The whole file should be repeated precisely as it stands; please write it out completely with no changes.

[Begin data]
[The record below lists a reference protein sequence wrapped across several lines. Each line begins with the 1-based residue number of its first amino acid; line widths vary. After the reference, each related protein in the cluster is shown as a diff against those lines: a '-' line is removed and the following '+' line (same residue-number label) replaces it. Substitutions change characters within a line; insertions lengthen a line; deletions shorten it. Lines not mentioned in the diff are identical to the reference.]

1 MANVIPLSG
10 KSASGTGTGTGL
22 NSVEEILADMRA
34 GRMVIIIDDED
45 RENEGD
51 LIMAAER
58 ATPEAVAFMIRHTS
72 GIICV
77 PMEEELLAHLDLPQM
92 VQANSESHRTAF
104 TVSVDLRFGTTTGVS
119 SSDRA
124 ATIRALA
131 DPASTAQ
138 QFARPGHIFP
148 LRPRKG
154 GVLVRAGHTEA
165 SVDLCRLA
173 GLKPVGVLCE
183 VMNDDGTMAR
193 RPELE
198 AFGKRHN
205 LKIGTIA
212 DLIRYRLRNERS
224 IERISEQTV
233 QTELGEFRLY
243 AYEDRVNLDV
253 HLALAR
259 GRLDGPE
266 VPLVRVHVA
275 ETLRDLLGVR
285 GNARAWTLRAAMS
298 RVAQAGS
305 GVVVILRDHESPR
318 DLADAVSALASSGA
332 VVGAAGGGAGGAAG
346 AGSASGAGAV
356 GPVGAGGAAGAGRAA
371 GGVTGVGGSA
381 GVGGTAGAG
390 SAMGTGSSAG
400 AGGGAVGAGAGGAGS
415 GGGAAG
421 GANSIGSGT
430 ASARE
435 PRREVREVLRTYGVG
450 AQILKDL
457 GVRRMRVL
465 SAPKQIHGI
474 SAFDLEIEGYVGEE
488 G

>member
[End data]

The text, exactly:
[The record below lists a reference protein sequence wrapped across several lines. Each line begins with the 1-based residue number of its first amino acid; line widths vary. After the reference, each related protein in the cluster is shown as a diff against those lines: a '-' line is removed and the following '+' line (same residue-number label) replaces it. Substitutions change characters within a line; insertions lengthen a line; deletions shorten it. Lines not mentioned in the diff are identical to the reference.]

1 MANVIPLSG
10 KSASGTGTGTGL
22 NSVEEILADMRA
34 GRMVIIIDDED
45 RENEGD
51 LIMAAER
58 ATPEAVAFMIRHTS
72 GIICV
77 PMEEELLAHLDLPQM
92 VQANSESHRTAF
104 TVSVDLRFGTTTGVS
119 SSDRA
124 ATIRALA
131 DPASTAQ
138 QFARPGHIFP
148 LRPRKG
154 GVLVRAGHTEA
165 SVDLCRLA
173 GLKPVGVLCE
183 VMNDDGTMAR
193 RPELE
198 AFGKRHN
205 LKIGTIA
212 DLIRYRLRNERS
224 IERISEQTV
233 QTELGEFRLY
243 AYEDRVNLDV
253 HLALAR
259 GRLDGPE
266 VPLVRVHVA
275 ETLRDLLGVR
285 GNARAWTLRAAMS
298 RVAQAGS
305 GVVVILRDHESPR
318 DLADAVSALASSGA
332 VVGAAGGGAGGAAG
346 AGSASGAGAV
356 GPVGAGGAAGAGRAA
371 GGVTGVGGSA
381 GVGGTAGAG
390 SAMGTGSSAG
400 AGGGAVGAGAGGAGS
415 GGGAAG
421 GANSIGSGT
430 ASARE
435 PRREVREVLRTYGVG
450 AQILKDL
457 GVRRMRVL
465 SAPKQIHGI
474 SAFDLEIEGYVGEE
488 G

>member